FORT PAYNE — Editor’s note: This is the eighth installment in a question-and-answer series with DeKalb County coaches, taking a look at their playing journeys and their coaching experiences. In Part 8, The Times-Journal interviewed Fort Payne wrestling coach Austin Panell.
Q: How long have you been in coaching both as a head coach and as an assistant?
A: I have been coaching both wrestling and football for the past five years. I was an assistant for two years on Fort Payne’s wrestling program, and I have been the head coach of the wrestling program for the past three years. I have also coached Fort Payne’s middle school football program for the past five years.
Q: What led you to coaching?
A: I was led to coaching from the love of sports and being able to help others. After being coached by some wonderful men, and the impact they had on my life, I knew from that point that I wanted to do the same for others.
Q: What was your playing career like? High school? College?
A: I wrestled and played football in high school. I was a four-year letterman in football and a two-year letterman in wrestling. After high school I went on to play football at Carson Newman University. I loved playing both sports and that is why I am extremely grateful to be able to coach both today.
Q: Who were some notable coaches who most impacted the way you instruct players?
A: I’ve had many coaches who have impacted my life in a very positive way. Some of those coaches are: Coach Paul Ellis, coach Scot Shankles, coach Patrick Barnes and coach Greg Jefcoat. All of those men will hold a special place in my heart. They taught me what it meant to be a man, how to treat others, and how much impact one person could have on a young man’s life. I coach because they were role models to me, and I hope that one day I can leave the same impact on my athletes that they left on me. Without those men I would not be where I am today.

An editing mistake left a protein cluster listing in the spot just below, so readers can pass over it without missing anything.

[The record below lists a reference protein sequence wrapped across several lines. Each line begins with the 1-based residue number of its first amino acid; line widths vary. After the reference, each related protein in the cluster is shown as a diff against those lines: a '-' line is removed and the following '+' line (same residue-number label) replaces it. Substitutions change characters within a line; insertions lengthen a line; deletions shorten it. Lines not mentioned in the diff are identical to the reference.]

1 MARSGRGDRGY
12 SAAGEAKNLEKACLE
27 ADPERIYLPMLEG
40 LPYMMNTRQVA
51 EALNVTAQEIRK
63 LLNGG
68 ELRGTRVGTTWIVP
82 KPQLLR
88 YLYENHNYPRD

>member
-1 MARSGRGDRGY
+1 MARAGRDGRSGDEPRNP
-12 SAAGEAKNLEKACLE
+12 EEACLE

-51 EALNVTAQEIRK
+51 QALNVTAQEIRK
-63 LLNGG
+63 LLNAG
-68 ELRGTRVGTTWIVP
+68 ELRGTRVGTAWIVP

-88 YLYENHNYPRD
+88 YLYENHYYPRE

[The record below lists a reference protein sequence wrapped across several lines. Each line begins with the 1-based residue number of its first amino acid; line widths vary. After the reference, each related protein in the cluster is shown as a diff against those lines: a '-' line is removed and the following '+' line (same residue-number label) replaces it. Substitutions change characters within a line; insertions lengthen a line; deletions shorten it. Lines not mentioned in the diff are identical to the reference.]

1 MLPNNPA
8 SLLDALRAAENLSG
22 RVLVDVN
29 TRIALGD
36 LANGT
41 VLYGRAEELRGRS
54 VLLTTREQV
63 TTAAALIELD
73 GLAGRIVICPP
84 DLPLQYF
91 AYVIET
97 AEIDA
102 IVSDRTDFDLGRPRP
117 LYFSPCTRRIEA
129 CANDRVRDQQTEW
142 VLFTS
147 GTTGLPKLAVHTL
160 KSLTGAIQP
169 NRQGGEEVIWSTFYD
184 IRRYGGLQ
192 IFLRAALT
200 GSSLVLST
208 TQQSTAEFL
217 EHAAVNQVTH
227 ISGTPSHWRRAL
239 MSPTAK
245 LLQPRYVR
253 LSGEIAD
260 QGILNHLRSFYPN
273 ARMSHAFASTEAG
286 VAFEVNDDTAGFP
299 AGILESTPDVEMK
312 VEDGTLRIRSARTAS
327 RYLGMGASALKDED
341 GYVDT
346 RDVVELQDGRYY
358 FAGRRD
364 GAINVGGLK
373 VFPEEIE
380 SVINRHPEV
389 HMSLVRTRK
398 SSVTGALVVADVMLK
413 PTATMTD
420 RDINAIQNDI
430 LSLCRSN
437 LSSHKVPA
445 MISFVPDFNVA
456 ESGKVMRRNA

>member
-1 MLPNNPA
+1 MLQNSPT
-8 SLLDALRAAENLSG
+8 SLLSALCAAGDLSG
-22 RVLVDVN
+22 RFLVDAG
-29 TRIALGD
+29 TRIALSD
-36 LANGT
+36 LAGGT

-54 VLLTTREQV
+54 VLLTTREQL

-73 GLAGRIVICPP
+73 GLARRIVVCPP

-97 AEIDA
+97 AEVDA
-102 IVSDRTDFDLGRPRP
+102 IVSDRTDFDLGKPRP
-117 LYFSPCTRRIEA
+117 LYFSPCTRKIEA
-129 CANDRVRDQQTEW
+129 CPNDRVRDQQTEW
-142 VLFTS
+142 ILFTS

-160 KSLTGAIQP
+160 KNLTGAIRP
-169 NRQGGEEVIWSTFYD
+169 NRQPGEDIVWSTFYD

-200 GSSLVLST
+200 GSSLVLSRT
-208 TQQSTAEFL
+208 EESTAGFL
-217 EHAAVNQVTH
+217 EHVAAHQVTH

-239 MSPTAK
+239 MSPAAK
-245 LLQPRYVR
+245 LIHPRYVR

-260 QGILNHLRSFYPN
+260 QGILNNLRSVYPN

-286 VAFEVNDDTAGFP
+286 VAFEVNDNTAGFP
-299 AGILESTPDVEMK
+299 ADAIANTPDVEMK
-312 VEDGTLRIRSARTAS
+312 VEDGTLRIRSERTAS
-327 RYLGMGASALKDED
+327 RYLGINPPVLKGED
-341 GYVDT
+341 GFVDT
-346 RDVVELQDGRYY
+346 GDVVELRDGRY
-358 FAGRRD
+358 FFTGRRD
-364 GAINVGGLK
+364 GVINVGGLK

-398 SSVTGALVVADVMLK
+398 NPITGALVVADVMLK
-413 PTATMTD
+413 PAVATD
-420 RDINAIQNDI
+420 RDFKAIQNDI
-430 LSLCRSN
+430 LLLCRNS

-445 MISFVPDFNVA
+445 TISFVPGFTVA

Q: What are among your favorite sports memories either as a player or coach? What made them special?
A: As a player, the best memories I have are those with my teammates and the time we had battling with each other and against each other. Many of my memories come from times in the locker room together and the camaraderie that we built over our times together. Some of my best friends to this day are guys that I played with at Fort Payne. As a coach, one of my most fond memories is when we wrestled Hartselle and Mae Jemison in the state dual championship two years ago. Our guys went out and wrestled their tails off and we beat Hartselle by four points in order to move on to the second round of the tournament. We then faced Mae Jemison and lost to them by five points, but it is one of my fondest memories because of the way our guys responded to the challenge. We knew going into it we didn’t match up well to Mae Jemison, and so I asked the kids to move around some weight classes so that we would have the best opportunity to win, and every one of our kids were completely selfless and did what we asked for the success of the team. Those are some of my most fond memories of playing and coaching.